Bones of the Wrist and Hand - dummies

By David Terfera, Shereen Jegtvig

The human hand is an anatomical wonder. Each hand and wrist has 27 little bones. Think about all the different movements your wrists, hands, and fingers can make, and you can probably understand why they need so many bones: Many bones mean more movement. If they had just a few big bones, your hands wouldn’t move well at all and you wouldn’t accomplish much in a typical day.

The carpal bones

Eight small bones provide strength and a little flexibility to your wrist. They’re called carpal bones, so sometimes the wrist is referred to as the carpus. Most of your wrist movement is between the carpal bones and the radius bone of the forearm, but some gliding action occurs between carpal bones.

The carpals are arranged in two rows of four bones each. Following are the carpal bones in the first row, starting from the lateral side (same side as your thumb, right next to the radius) and working across:


  • Scaphoid: Shaped like a little boat; has a scaphoid tubercle

  • Lunate: Shaped like a crescent moon

  • Triquetrum: Shaped like a pyramid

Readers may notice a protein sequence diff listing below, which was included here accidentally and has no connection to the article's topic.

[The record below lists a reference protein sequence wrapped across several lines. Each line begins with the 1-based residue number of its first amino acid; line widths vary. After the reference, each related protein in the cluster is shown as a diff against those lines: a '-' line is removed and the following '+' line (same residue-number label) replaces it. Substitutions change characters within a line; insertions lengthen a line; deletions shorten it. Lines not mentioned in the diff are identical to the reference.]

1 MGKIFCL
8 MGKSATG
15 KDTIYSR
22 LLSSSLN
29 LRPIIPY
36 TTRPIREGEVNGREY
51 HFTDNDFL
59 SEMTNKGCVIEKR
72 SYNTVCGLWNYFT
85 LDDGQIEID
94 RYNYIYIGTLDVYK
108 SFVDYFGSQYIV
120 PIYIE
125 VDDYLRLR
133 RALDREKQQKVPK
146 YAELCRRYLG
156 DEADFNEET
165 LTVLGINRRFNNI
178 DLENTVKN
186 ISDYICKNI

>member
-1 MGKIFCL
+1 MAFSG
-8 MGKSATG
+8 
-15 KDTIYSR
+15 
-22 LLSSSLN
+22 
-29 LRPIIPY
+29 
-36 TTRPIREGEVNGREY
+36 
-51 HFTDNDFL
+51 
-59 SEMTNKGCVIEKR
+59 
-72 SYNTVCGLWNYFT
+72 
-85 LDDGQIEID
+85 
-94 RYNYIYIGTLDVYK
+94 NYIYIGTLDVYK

• Pisiform: A small, round bone sitting right on the triquetrum

The next row of carpal bones articulate with the first row of carpal bones and the metacarpals of the hand:

  • Trapezium: A four-sided bone

  • Trapezoid: A wedge-shaped bone

  • Capitate: The largest wrist bone; shaped like a head

  • Hamate: Wedge-shaped; similar to the trapezoid but with a bony hook-shaped process called the hook of the hamate

The metacarpal bones

Five metacarpal bones make up the structure of the palm of your hand, which is also known as the metacarpus. They’re easier to remember than the carpals; they’re simply named the first through fifth metacarpals. The first metacarpal is on the lateral, or thumb side, of your hand. The fifth metacarpal is on the medial side, just under your pinkie finger.

Each metacarpal has a base, which articulates with the carpals, and a head, which articulates with the finger bones (clinically known as the phalanges) to form the knuckles.

The phalanges

The finger and thumb bones are called the phalanges. Each thumb has two phalanges: a proximal phalanx articulates with the first metacarpal, and a distal phalanx forms the tip of the thumb. The rest of the fingers have three phalanges each: proximal, middle, and distal phalanges.

The phalanges are fairly simple bones. Each one has a base on its proximal end (the end closer to the arm), a shaft in the middle, and a head on the distal end (toward the fingertips).